Sure, we cannot stop the process short of launching a civil war—something we refuse to do, we cannot get rid of him and his corrupt cronies because they control the electoral system, we cannot even demonstrate on the streets of our towns and cities because the state will gun us down, ban our organisations and lock up our leaders. Black Americans, black Europeans must think carefully before they endorse this racist form of national suicide—because that is what it is in reality.
  1. Do you believe that White farmers are in any way more skilled than Black farmers? Is it not Black labourers who conduct most of the farming on White-owned properties anyway?
  1. We have 21 000 commercial farmers—16 800 are black and 4 200 are white. There are many very successful large scale black farmers. Most managers are black. It takes million of dollars to establish a commercial farming operation and the main problem for new farmers, whatever their skills, is finance. The 2000 corporate farms have no racial or gender category—they may be owned by foreign interests or mainly by pension funds. What is inescapable is that white Zimbabwean farmers have an enviable record for farming under very tough conditions—we have held the world record for yields in a dozen commodities—we hold 25 per cent of world demand for flue cured tobacco, we supply 8 per cent of European horticultural imports.

    You must remember that white Zimbabweans are Africans—just as much as most black Africans are. The majority have been in southern Africa for generations—I have 5 generations behind me here. We know no other country or continent and feel quite alien when we visit the UK or the US.
  1. What has your interaction with the IMF and the World bank been like? Do you believe them to be trustworthy and their conditionality helpful to Zimbabwe?
  1. When a country gets into debt and then is unable to pay back its debts, it is faced with one of two alternatives—ask the creditor nations and companies to forgive the debt or to deal with the bank. There is only one banking system for countries and that is the IMF/World Bank and its continental affiliates (ADB for example). When we come to power in Zimbabwe we will have no choice but to deal with the bank—our creditors will insist on that. Debt relief might help but with debt now twice our current GDP and 10 times our annual exports, we will have no choice but to go the world community with cap in hand. That is part of the legacy of an irresponsible, corrupt and profligate regime under Mugabe.

    Will that be helpful—if anyone has an alternative or the odd US$10 billion to give away, we are listening. What we will do is to adopt policies which will serve the people of the country first and to introduce sensible macro economic policies which will eventually get us out of the hands of our creditors. But that will take time, and until then we will have to deal with the Bank and the IMF.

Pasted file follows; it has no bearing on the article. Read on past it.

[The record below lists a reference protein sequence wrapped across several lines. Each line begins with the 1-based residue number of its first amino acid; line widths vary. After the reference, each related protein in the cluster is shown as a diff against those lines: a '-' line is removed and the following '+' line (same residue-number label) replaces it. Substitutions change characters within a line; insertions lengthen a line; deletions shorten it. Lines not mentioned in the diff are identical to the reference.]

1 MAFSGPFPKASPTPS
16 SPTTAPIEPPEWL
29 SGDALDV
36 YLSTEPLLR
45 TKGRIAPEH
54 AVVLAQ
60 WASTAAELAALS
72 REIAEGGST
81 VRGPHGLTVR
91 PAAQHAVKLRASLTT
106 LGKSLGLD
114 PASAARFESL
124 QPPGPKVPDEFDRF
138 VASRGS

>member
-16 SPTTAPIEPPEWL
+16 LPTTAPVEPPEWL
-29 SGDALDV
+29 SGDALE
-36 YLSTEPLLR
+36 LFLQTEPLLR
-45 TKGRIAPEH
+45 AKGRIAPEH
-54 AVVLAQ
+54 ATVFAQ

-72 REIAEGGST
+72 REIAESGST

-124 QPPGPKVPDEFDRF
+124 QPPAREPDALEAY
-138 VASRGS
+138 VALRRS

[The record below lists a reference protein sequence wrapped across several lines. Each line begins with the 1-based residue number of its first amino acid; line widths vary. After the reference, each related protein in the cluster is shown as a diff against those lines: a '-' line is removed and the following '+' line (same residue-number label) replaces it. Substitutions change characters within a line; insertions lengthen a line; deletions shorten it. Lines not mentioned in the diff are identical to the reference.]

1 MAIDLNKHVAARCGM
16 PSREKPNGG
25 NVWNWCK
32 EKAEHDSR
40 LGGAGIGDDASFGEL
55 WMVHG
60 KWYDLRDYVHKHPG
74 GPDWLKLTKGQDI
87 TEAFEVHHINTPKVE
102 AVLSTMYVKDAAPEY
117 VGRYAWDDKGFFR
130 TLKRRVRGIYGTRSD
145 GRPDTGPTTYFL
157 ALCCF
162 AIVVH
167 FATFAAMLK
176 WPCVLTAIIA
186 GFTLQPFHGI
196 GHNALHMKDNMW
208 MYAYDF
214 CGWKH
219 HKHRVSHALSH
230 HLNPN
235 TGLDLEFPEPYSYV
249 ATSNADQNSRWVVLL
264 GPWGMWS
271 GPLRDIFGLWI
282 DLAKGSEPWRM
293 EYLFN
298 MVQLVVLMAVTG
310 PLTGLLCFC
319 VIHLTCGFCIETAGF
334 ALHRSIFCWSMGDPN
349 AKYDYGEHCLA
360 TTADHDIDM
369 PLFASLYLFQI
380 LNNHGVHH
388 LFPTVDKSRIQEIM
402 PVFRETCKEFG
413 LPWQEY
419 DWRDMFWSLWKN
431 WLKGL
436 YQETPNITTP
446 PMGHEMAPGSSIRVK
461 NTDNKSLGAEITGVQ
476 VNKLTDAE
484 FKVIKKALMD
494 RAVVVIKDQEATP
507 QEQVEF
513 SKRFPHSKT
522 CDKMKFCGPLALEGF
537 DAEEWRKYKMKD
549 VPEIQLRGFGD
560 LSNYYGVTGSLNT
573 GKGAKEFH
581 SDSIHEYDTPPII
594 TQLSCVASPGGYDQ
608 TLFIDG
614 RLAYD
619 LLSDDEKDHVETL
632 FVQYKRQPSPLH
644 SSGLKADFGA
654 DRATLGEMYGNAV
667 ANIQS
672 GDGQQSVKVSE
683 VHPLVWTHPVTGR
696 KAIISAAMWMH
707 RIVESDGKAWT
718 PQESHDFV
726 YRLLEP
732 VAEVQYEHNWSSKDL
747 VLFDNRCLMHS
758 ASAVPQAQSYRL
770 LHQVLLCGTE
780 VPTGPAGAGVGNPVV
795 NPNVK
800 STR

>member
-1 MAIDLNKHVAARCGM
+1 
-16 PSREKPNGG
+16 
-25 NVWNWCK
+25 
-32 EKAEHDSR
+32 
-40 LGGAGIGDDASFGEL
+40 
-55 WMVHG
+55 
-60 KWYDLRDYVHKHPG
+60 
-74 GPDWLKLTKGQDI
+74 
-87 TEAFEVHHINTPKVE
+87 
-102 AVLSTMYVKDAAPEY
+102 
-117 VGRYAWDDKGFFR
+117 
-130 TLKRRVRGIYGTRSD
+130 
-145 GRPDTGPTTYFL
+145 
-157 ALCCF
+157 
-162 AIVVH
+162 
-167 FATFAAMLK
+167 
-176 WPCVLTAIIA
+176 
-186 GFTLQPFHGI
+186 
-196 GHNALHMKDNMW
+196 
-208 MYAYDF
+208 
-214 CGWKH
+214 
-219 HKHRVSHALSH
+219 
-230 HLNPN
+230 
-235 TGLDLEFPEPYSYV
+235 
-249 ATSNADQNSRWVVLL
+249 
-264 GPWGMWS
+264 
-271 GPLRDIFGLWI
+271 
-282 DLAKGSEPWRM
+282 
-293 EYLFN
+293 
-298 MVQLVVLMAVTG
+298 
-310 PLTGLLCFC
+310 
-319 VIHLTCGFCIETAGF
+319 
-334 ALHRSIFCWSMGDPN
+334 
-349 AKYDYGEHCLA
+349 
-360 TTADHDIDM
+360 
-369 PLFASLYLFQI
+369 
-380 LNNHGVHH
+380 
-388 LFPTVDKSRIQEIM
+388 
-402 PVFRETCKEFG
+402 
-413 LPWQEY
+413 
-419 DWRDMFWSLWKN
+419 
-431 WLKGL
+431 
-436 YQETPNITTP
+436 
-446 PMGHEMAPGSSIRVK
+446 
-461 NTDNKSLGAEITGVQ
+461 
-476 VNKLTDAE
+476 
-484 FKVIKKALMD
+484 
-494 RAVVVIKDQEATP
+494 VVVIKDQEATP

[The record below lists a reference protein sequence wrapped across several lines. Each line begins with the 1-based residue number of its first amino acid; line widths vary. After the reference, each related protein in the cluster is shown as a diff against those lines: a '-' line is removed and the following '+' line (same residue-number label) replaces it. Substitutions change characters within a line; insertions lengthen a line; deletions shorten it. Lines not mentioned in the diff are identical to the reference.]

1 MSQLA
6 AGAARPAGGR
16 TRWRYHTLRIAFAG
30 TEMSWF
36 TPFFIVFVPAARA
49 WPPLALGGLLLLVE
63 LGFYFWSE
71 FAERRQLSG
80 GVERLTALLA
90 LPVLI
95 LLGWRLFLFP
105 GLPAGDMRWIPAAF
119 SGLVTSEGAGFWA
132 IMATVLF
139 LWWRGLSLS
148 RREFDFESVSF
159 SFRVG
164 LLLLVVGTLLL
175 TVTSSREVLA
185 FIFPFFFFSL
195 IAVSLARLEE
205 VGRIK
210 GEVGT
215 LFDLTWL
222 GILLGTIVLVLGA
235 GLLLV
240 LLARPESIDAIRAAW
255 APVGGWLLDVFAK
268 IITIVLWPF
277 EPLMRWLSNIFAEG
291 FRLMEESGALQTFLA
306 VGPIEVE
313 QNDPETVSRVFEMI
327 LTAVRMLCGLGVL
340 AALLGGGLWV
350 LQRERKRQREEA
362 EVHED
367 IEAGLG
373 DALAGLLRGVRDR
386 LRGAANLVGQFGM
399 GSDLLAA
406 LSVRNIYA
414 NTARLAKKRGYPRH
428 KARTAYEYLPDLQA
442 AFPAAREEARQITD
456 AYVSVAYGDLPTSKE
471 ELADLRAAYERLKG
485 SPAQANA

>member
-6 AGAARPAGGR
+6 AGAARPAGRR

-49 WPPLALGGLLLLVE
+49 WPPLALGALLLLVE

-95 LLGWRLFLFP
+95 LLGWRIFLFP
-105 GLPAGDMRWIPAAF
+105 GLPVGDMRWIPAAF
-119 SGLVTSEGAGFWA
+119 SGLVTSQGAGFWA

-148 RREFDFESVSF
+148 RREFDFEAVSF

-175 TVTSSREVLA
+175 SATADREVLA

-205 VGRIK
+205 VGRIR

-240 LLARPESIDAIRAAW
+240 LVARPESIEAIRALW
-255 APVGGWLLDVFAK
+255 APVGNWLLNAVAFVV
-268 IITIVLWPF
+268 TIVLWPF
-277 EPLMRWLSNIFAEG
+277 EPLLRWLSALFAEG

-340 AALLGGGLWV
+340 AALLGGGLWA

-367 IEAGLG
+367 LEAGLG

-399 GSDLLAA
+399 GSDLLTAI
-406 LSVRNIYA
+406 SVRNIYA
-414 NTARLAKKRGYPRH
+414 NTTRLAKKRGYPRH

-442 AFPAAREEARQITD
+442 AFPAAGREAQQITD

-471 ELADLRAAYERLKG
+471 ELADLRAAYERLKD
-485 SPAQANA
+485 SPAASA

1. The MDC has said and written in e-mails that we have received that it supports Mugabe in concept on the issue of land redistribution. What exactly does that support consist of?
  1. We have said from the very start that we support a land reform and redistribution process that will address all the problems that we have in respect to land on a simultaneous basis—the issue of poverty and insecurity in the communal areas, the issue of the inequalities in land ownership. The need to increase the number of young well trained black farmers on the land.

    These goals would be achieved through a programme planned and managed by a professional land commission which would be given very specific targets and goals. The process would be required to protect the existing productive base of the industry, respect the rights of land owners, be transparent and open and must eventually put all farmers—irrespective of their size or ethnic background, on the same footing within an efficient and productive farming industry.
  1. Is the MDC supportive of the newly-established African union?
  1. Yes, and of NEPAD.
  1. What is your view of Libya's interaction with Zimbabwe of late?
  1. Libya's motives in supplying the Mugabe regime with liquid fuels paid for in Zimbabwe dollars at a premium exchange rate has several objectives:
    • Cement the relationship they have with key states in Africa as part of their drive to build support outside of the EU and the USA. The effect of this is clearly seen in the role played by Libya in the formation of the AU and in the recent selection as nominee for the head of the UN Human Rights Commission by African delegates, including Zimbabwe.
    • To make a profit for Tanoil and other Libyan interests which will then be ploughed into the Zimbabwe economy where assets can be obtained for very little as a consequence of the current turmoil and also where the state can allocate huge resources to Libyan interests without charge.